Julian Hughes is Head of Species at RSPB Cymru, helped to develop the Curlew LIFE project and is a member of Gylfinir Cymru, the group that co-ordinates recovery work for curlews in Wales.

If curlews relied on shared passion and co-operation alone to save them, their future would be bright. That’s not all they need, sadly, but it’s a good place to start.

Gylfinir Cymru/Curlew Wales recently launched a 10-year national recovery plan for curlews, at an online event chaired by Mark Isherwood MS, Senedd champion for curlew. Estimates of the number of curlews breeding in Wales range from 400-1,700 pairs. They are declining at a rate of 6% every year and are predicted to be on the brink of extinction as a viable breeding species by 2033. Those are sobering figures for a bird that in my lifetime has gone from being a widespread farmland species to one whose cry is now absent from most Welsh valleys.

Having been involved in writing the plan, its launch and pushing for action on the ground, I am heartened by the willingness of all involved to champion the needs of these wonderful birds. Gylfinir Cymru involves conservation groups, farming unions, the shooting community, science and government. We don’t agree on everything – and there are some things on which we might never see eye-to-eye – but there is sufficient common ground on curlew conservation that we’ve been able to leave other issues at the door and focus on what curlews need.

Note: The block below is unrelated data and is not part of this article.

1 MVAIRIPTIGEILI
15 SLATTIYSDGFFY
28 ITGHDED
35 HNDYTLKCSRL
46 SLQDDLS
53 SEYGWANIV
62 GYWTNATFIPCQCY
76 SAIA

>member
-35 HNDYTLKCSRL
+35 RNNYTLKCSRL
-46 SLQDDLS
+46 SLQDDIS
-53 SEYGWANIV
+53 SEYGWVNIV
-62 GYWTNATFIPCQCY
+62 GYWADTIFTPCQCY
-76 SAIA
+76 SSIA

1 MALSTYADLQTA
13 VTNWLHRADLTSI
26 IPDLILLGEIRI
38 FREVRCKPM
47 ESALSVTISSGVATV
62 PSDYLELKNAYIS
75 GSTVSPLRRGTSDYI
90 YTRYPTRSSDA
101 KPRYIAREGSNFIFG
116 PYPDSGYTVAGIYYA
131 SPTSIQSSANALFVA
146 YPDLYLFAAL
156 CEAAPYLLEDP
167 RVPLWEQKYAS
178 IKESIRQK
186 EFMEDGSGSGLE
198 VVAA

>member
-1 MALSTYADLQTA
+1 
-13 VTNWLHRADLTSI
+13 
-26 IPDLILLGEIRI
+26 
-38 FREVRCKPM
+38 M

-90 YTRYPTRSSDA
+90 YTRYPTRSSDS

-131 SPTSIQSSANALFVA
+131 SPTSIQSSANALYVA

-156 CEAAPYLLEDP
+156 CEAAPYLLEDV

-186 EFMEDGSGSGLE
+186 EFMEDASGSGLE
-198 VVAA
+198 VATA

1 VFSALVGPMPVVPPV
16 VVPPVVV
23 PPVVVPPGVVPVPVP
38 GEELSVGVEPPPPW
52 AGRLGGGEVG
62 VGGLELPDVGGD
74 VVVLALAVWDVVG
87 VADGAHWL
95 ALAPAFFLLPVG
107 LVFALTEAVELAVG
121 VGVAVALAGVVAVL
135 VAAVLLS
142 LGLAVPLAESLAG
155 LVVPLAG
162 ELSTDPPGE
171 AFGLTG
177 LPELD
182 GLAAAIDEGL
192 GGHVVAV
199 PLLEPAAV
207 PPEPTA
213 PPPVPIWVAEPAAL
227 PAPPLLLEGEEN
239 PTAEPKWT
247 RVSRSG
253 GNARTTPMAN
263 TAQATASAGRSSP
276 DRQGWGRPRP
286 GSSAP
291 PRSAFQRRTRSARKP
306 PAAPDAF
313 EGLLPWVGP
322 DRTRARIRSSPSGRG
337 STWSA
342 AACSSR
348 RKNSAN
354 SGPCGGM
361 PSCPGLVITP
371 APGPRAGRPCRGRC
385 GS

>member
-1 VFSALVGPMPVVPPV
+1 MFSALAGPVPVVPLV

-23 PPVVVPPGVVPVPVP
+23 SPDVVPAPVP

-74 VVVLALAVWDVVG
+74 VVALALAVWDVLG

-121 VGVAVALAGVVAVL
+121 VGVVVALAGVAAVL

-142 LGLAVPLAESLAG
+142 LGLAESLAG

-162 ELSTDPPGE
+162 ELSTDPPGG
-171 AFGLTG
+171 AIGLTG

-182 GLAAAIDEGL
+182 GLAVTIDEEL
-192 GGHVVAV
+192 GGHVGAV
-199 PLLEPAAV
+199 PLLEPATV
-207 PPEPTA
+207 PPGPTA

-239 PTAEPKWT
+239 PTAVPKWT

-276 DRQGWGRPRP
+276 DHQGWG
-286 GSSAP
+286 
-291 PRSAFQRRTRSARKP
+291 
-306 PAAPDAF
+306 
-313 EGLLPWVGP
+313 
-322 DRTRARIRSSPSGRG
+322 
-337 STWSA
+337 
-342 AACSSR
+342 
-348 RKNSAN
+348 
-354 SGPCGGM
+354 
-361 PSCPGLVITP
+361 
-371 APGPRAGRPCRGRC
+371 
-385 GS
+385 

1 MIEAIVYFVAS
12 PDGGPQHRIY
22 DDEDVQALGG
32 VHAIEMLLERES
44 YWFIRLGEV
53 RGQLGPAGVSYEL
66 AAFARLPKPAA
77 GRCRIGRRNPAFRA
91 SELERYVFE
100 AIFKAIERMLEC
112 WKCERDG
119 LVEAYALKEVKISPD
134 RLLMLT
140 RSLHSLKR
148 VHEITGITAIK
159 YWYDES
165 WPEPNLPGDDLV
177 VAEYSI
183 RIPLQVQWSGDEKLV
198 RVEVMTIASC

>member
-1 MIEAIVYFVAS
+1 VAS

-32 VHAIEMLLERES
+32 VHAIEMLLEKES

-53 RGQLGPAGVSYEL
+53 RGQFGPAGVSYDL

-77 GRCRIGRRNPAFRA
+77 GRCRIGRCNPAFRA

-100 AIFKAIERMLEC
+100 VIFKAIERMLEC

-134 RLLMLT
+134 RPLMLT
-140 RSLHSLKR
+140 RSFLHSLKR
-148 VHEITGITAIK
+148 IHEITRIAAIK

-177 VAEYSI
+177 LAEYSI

The Recovery Plan identifies 12 Important Curlew Areas, including the two (Hiraethog and Ysbyty Ifan) in which the LIFE project is working with farmers and landowners to increase curlew productivity. The Plan also highlights the multiple benefits – for nature, carbon-storage and flood management – that management for curlews can deliver. Resources are desperately needed for work in all the ICAs, to enable farmers and organisations to collaborate. And Welsh Government policy decisions on farming, woodland-planting and planning policies need to benefit curlews if the birds are to flourish here in the longer-term.

You can watch the launch (45 minutes) and download the Action Plan for the recovery of Curlews in Wales at www.curlewwales.org. The films illustrate that many farmers want to do the right thing. We know what is needed, the plan is there. Now it requires the political will and money to make it happen.

Julian Hughes – Head of Species
RSPB Cymru